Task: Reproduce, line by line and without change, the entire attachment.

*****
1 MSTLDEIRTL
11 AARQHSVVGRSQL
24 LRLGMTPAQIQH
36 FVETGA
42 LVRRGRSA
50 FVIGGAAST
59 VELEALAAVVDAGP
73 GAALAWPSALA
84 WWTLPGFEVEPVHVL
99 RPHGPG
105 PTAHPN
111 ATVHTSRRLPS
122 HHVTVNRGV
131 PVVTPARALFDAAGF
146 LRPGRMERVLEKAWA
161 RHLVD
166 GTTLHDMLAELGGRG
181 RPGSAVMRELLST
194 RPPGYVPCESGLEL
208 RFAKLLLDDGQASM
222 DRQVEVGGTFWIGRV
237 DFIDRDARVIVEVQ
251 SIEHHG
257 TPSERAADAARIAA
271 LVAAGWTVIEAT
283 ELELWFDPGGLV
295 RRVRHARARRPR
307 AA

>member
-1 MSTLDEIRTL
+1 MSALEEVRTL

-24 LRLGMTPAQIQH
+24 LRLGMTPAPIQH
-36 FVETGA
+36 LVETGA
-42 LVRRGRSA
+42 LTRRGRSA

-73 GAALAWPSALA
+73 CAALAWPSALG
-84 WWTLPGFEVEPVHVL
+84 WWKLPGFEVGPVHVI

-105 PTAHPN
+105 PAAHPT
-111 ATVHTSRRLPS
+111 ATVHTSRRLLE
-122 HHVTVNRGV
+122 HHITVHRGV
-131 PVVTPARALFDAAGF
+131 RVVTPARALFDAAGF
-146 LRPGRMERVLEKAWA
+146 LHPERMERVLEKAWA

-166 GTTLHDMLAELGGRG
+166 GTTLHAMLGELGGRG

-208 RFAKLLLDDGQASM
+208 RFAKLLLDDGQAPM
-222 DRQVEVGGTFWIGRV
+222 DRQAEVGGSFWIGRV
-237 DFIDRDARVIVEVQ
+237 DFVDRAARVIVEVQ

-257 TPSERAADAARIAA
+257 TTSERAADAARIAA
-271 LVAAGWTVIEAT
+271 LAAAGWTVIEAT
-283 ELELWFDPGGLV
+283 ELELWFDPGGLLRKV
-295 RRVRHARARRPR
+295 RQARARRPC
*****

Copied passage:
1 MSTLDEIRTL
11 AARQHSVVGRSQL
24 LRLGMTPAQIQH
36 FVETGA
42 LVRRGRSA
50 FVIGGAAST
59 VELEALAAVVDAGP
73 GAALAWPSALA
84 WWTLPGFEVEPVHVL
99 RPHGPG
105 PTAHPN
111 ATVHTSRRLPS
122 HHVTVNRGV
131 PVVTPARALFDAAGF
146 LRPGRMERVLEKAWA
161 RHLVD
166 GTTLHDMLAELGGRG
181 RPGSAVMRELLST
194 RPPGYVPCESGLEL
208 RFAKLLLDDGQASM
222 DRQVEVGGTFWIGRV
237 DFIDRDARVIVEVQ
251 SIEHHG
257 TPSERAADAARIAA
271 LVAAGWTVIEAT
283 ELELWFDPGGLV
295 RRVRHARARRPR
307 AA

>member
-1 MSTLDEIRTL
+1 MSALEEVRTL

-24 LRLGMTPAQIQH
+24 LRLGMTPAPIQH
-36 FVETGA
+36 LVETGA
-42 LVRRGRSA
+42 LTRRGRSA

-73 GAALAWPSALA
+73 CAALAWPSALG
-84 WWTLPGFEVEPVHVL
+84 WWKLPGFEVGPVHVI

-105 PTAHPN
+105 PAAHPT
-111 ATVHTSRRLPS
+111 ATVHTSRRLLE
-122 HHVTVNRGV
+122 HHITVHRGV
-131 PVVTPARALFDAAGF
+131 RVVTPARALFDAAGF
-146 LRPGRMERVLEKAWA
+146 LHPERMERVLEKAWA

-166 GTTLHDMLAELGGRG
+166 GTTLHAMLGELGGRG

-208 RFAKLLLDDGQASM
+208 RFAKLLLDDGQAPM
-222 DRQVEVGGTFWIGRV
+222 DRQAEVGGSFWIGRV
-237 DFIDRDARVIVEVQ
+237 DFVDRAARVIVEVQ

-257 TPSERAADAARIAA
+257 TTSERAADAARIAA
-271 LVAAGWTVIEAT
+271 LAAAGWTVIEAT
-283 ELELWFDPGGLV
+283 ELELWFDPGGLLRKV
-295 RRVRHARARRPR
+295 RQARARRPC